Muscular dystrophy (MD) is a group of disorders that affects voluntary muscles, mainly those around the hips and shoulders. MD can affect people at any age. The most common type seen in children is Duchenne muscular dystrophy, which affects an estimated 1 in 3,500 boys worldwide. UCSF's Neuromuscular Clinic has been recognized as a Certified Duchenne Care Center — signifying a center that provides high-quality, comprehensive care for Duchenne MD — by Parent Project Muscular Dystrophy.
Over time, children with MD lose muscle bulk and strength. Eventually, children may need a power wheelchair or scooter, especially for long distances. The heart and breathing can also become affected as the condition progresses.
MD is caused by a problem with genes that are involved in making proteins needed for proper muscle function. When protein problems arise because one of these genes is faulty, the muscle fibers don't work correctly. Gradually, the muscles become weak enough that people experience symptoms. The protein that is affected determines how fast the disease progresses, and if problems will arise in the heart or with breathing.
Signs & symptoms
The main symptom of all MD disorders is progressive weakening of the muscles. Otherwise, the symptoms and the age they appear can vary depending on the type of MD. Common early symptoms include:
- Difficulty walking, frequent falls or toe walking
- Difficulty rising from a seated position or from the floor without using the arms (called a Gower's maneuver)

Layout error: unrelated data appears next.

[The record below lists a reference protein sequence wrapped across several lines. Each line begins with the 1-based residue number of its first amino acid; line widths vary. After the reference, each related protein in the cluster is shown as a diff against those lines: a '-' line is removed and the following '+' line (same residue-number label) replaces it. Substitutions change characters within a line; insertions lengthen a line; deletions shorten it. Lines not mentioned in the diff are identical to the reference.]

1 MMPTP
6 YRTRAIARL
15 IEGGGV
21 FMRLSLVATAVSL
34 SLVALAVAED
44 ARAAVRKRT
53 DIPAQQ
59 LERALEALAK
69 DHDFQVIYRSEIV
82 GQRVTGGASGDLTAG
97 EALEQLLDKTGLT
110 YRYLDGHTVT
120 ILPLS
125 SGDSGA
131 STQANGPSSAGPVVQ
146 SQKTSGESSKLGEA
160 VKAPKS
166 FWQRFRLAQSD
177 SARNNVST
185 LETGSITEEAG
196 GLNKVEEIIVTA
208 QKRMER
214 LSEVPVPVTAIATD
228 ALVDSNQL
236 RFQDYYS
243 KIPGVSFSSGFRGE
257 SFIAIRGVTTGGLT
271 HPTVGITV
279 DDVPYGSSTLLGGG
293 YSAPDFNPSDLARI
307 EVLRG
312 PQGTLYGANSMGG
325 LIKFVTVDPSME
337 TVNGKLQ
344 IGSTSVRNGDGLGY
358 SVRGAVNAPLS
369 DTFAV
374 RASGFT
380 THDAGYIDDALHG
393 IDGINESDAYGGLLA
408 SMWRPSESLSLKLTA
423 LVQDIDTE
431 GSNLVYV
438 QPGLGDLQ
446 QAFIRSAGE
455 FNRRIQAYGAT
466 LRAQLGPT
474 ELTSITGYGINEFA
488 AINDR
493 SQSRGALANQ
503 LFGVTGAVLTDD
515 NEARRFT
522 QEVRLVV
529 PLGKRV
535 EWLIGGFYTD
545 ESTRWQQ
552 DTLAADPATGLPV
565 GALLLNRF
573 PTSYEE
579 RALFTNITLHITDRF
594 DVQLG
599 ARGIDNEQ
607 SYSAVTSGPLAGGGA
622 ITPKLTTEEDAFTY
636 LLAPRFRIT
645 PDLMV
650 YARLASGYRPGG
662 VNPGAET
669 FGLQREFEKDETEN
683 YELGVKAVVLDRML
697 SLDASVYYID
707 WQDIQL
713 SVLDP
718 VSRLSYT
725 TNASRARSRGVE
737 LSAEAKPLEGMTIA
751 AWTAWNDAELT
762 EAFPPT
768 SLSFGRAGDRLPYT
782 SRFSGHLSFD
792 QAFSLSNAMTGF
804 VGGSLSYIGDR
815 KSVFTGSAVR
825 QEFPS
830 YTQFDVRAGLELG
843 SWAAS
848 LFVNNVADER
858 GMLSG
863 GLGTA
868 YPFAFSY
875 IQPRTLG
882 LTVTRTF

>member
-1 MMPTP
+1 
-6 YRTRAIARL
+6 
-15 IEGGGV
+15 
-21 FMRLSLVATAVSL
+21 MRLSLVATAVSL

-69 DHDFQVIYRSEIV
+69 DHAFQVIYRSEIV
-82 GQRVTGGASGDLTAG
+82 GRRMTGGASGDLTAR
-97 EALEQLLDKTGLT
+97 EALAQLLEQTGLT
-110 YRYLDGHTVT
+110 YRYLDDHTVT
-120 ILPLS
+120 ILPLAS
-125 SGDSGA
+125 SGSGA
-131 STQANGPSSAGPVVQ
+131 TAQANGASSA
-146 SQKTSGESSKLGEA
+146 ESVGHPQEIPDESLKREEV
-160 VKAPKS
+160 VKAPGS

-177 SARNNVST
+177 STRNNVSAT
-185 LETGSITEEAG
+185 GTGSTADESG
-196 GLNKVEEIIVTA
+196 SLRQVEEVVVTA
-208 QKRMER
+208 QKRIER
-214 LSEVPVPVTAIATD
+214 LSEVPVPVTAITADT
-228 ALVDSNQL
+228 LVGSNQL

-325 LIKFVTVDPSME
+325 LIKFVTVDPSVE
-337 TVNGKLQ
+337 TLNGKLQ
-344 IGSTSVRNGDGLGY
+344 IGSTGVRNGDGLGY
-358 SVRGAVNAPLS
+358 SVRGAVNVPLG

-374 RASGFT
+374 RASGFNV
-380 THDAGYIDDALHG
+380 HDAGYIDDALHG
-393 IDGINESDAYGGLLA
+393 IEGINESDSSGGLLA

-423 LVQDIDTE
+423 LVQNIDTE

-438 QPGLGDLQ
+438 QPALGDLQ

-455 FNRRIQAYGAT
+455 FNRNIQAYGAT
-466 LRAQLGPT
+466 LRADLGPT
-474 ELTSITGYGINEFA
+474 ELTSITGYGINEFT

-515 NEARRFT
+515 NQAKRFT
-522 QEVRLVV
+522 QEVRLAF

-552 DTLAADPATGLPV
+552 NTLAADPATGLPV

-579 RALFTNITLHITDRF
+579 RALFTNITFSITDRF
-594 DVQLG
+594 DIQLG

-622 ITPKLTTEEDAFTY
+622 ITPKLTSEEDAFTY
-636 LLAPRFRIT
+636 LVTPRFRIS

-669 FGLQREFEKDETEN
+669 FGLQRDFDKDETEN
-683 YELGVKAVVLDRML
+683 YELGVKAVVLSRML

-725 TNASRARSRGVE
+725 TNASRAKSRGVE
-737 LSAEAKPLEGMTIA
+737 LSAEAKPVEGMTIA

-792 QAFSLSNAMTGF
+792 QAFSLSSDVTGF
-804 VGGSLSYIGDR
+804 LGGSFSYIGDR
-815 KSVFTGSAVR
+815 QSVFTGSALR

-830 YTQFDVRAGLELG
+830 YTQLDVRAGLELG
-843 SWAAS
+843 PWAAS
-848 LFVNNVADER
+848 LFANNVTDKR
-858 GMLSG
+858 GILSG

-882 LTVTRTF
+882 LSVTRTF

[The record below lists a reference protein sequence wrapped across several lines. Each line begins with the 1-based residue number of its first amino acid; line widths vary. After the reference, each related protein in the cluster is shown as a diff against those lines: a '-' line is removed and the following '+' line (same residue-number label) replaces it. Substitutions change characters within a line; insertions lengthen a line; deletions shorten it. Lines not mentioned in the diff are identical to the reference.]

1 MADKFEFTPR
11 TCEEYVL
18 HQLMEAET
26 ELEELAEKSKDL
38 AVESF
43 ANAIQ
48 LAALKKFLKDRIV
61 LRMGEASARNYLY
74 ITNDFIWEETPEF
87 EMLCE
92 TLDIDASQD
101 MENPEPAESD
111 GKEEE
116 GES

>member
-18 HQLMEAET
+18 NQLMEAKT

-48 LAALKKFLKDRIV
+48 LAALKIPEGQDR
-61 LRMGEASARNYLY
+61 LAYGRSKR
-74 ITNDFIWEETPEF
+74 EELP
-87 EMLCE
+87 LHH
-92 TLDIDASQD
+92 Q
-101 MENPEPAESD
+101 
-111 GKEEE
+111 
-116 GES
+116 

In diagnosing any form of muscular dystrophy, doctors usually begin by taking a patient and family history and performing a physical examination. Occasionally, patients will undergo electromyography, a test that looks at the electrical activity of the muscles and nerves, to see where the problem lies.
Levels of creatine kinase (CK), an enzyme that leaks out of damaged muscle, are often evaluated with a blood test. When elevated CK levels are found, it usually means muscle is being destroyed by some abnormal process, such as a muscular dystrophy or inflammation. Therefore, a high CK level suggests that the muscles themselves are the likely cause of the weakness, but it doesn't determine what the muscle disorder might be.
Today, DNA testing for genetic flaws that are known to cause MD is available for many forms of the disease. If a particular type of MD is suspected, DNA testing, using a blood sample, may be performed relatively early in the diagnostic process. In some cases, the doctor must order a muscle biopsy, the surgical removal of a small sample of muscle from the patient.
Using a variety of techniques, muscular dystrophies can be distinguished from inflammatory and other disorders. Specific testing of the biopsy may also distinguish among different forms of muscular dystrophy. Genetic testing can then be performed to confirm a diagnosis.
Currently, Duchenne MD is the only form of MD with research evidence showing that medication can be beneficial. Steroids — also called glucocorticoids or corticosteroids — are the only drugs known to slow the decline in muscle strength and motor function in DMD. The goal of steroid use is to help the child walk independently for longer, to allow more participation in everyday activities, and to later minimize breathing, heart and orthopedic problems. They can also reduce the risk of scoliosis, an abnormal curvature of the spine.
Steroids do have side effects, including weight gain, behavioral issues, bleeding in the gastrointestinal tract, high blood pressure and the development of diabetes. Children need to be followed closely when on this medication and cannot stop taking it suddenly.
Albuterol has also been tested in DMD as well as other neuromuscular disorders, and evidence suggests some mild benefit in increasing lean muscle mass. Some patients also feel an increase in energy. Albuterol has few side effects, most commonly anxiety, agitation and tremor.
Various supplements have also been tested and may be helpful for some MDs. These include antioxidants, such as coenzyme Q10, and creatine monohydrate.